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Study reveals women’s views of childbirth and sexuality

24 November, 2017

Study reveals women’s views of childbirth and sexuality

As many as 48% of nulliparous women agree that vaginal birth is harmful to future sexuality while caesarean sections protected it, according to a survey by a Canadian university. 

But those who rated healthcare professionals as an influential source of information were less likely to believe this, found the paper published in the journal Birth.

The objective of the study by the department of psychology of Queen’s University in Ontario was to investigate perceptions of the effects of mode of delivery on sexuality.

The online survey was completed by 1428 nulliparous participants who were able to and interested in giving birth. They were asked about their preferences for mode of delivery and their perceptions of childbirth as they specifically relate to sexuality.

Participants provided demographic information, rated how influential different sources of information about childbirth were, and completed the Attitudes Toward Women’s Genitals Scale.

It found that 16% to 48% of those who took part saw vaginal birth as harmful to sexuality. Those who believed this reported that reality media, non-reality media, and online media sources are influential sources of childbirth information.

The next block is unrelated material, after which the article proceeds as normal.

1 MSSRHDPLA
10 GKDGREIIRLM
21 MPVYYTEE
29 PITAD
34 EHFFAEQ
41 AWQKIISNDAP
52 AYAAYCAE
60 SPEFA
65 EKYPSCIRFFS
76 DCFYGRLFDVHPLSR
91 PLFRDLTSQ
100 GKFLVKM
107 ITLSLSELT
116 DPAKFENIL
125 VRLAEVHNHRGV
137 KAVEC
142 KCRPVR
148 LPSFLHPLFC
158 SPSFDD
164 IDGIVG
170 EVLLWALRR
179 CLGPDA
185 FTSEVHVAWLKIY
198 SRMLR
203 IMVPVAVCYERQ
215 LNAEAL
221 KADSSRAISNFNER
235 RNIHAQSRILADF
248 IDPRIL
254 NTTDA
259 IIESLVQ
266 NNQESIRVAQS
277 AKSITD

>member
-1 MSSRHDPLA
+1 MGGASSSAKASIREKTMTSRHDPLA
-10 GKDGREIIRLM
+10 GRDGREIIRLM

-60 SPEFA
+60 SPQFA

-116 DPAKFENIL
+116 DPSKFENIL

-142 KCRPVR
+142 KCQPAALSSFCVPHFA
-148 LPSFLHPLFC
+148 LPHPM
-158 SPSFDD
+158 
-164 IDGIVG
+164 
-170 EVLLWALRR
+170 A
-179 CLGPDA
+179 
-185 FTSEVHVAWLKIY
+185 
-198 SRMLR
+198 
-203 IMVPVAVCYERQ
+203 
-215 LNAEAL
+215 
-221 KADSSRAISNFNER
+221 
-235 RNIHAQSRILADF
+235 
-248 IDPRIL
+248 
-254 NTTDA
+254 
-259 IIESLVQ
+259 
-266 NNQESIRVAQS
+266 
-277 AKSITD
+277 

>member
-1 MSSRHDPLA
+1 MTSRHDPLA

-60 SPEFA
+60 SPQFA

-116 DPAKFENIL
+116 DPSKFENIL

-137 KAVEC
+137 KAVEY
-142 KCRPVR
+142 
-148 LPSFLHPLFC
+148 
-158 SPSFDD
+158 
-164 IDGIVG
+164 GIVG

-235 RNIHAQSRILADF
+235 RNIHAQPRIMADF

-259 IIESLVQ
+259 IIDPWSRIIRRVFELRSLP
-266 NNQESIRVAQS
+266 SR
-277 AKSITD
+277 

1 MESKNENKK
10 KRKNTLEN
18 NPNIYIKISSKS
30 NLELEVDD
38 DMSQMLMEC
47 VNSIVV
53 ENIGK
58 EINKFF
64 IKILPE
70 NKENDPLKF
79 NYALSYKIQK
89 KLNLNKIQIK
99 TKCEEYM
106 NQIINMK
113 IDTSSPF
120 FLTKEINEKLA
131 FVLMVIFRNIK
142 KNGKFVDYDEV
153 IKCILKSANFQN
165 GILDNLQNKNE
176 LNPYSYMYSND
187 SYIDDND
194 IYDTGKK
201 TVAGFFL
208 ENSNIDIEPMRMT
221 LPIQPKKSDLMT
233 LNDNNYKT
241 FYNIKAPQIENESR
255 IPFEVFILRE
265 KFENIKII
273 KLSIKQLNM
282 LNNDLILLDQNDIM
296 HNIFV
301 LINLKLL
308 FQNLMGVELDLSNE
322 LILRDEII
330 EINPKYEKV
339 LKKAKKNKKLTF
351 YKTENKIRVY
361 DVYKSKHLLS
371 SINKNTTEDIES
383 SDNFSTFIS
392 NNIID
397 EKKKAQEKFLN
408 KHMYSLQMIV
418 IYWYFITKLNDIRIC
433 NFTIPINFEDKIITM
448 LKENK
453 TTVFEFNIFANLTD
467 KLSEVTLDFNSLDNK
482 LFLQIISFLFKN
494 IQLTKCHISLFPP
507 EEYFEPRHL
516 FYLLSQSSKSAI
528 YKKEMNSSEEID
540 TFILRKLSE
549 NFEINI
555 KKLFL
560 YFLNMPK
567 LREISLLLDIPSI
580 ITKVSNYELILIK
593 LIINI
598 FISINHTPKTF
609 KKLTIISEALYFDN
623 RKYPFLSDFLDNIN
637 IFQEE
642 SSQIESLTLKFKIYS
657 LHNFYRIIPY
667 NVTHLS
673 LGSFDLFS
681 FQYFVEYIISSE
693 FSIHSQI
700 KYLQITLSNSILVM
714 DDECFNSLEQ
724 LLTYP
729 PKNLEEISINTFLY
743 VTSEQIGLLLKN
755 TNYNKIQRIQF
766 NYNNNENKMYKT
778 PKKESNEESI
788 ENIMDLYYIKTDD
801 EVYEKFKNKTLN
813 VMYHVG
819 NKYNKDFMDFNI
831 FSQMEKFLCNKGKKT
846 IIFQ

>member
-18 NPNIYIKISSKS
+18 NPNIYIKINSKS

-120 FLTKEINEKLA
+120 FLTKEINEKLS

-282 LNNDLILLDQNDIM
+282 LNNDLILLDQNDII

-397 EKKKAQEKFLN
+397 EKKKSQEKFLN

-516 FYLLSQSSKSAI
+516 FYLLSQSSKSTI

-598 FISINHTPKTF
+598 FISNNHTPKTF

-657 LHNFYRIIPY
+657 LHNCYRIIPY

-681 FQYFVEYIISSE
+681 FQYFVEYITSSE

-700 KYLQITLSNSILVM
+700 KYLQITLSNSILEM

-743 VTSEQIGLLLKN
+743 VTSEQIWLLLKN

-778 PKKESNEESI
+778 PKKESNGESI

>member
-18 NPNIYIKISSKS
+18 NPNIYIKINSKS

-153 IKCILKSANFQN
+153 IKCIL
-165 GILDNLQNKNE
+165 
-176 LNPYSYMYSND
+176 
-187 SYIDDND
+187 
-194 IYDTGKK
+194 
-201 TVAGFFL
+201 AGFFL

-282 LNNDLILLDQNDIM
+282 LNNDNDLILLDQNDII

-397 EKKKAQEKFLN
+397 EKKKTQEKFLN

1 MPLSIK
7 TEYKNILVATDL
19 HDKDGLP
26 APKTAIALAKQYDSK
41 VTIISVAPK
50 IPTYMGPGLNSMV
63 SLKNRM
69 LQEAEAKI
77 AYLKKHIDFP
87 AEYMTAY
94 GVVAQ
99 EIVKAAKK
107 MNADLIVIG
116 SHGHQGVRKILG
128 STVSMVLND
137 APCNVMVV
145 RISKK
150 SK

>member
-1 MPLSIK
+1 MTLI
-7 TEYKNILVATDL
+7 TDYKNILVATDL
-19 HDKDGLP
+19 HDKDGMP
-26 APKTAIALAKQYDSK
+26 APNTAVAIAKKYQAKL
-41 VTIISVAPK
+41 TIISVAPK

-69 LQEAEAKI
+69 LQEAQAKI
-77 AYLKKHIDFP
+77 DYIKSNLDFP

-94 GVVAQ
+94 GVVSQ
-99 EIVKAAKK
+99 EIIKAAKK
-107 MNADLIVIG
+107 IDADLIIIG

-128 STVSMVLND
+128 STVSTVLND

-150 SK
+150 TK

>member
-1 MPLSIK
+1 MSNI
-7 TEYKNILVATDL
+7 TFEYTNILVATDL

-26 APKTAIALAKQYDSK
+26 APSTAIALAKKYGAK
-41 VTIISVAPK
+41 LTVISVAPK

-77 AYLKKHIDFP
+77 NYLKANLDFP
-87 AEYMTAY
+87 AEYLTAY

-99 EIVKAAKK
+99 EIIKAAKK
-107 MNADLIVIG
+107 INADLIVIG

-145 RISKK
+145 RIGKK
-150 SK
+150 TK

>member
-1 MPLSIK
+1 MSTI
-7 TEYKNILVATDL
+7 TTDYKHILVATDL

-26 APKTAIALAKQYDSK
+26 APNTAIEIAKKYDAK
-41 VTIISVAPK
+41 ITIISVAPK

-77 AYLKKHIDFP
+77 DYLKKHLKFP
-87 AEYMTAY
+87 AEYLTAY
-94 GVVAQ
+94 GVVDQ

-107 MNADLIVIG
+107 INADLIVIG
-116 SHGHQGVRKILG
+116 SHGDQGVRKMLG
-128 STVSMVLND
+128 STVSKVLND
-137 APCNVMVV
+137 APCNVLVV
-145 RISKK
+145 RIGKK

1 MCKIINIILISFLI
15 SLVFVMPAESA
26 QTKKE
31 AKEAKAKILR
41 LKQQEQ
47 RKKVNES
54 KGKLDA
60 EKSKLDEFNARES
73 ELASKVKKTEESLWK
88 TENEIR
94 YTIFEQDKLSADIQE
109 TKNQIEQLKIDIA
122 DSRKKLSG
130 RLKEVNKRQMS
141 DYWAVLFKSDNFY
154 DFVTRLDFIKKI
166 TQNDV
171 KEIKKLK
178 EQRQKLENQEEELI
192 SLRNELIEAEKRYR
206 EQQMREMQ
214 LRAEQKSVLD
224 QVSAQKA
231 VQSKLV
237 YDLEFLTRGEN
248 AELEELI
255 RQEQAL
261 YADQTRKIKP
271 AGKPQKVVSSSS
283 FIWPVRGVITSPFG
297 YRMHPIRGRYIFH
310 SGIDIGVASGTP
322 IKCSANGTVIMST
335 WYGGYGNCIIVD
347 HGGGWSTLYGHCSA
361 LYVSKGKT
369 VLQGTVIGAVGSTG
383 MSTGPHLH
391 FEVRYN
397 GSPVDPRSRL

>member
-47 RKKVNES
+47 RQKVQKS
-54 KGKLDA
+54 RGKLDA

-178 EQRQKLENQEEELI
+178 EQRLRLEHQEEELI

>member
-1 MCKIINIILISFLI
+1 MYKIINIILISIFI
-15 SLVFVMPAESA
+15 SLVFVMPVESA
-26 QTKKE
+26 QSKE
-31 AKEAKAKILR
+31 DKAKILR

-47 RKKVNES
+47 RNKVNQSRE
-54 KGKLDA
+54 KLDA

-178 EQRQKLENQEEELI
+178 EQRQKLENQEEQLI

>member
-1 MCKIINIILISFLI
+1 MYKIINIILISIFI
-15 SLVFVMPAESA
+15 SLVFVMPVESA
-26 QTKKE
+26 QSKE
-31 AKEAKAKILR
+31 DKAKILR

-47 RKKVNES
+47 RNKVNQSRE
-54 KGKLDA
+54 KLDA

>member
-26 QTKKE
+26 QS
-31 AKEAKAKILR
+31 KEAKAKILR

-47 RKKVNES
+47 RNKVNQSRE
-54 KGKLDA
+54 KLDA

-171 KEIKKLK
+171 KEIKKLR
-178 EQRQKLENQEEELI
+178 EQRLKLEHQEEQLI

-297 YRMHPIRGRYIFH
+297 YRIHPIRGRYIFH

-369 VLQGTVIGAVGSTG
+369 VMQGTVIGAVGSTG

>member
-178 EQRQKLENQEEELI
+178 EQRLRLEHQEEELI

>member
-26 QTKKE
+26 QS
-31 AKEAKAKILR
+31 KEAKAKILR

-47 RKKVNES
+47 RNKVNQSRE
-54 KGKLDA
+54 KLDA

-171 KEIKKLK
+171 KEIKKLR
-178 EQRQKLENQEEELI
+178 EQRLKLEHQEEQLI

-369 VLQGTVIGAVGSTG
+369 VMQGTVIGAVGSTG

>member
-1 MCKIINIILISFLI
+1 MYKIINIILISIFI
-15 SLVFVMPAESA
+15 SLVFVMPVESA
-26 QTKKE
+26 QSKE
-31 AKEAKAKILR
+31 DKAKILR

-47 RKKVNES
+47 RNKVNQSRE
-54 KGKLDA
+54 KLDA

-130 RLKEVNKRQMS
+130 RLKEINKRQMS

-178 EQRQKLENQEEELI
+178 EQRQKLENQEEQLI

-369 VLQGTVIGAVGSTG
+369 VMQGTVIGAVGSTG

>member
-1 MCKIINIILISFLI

To be eligible for the study, individuals needed to be designated female at birth, 18 years of age or over, nulliparous, not pregnant, able to and interested in giving birth in the future, and fluent in English.

Participants’ agreement (somewhat or completely agree) with the statements ranged from 16% agreeing with ‘my partner will not like the look of my vulva after I have a vaginal birth’ to 48% who agreed with ‘my vagina will be “loose” after I have a vaginal birth’.  

Over a fifth (21%) somewhat or completely agreed with the statement ‘having a caesarean delivery will prevent future sexual problems compared with having a vaginal birth’.  

The research concluded that, given that there is no clear evidence in the empirical literature to support the claim that vaginal births are harmful and C-sections are protective to one’s future sexual life, it is important for midwives and other healthcare professionals to dispel the existing misconceptions.

Access the study Perceptions of the effects of childbirth on sexuality among nulliparous individuals here.

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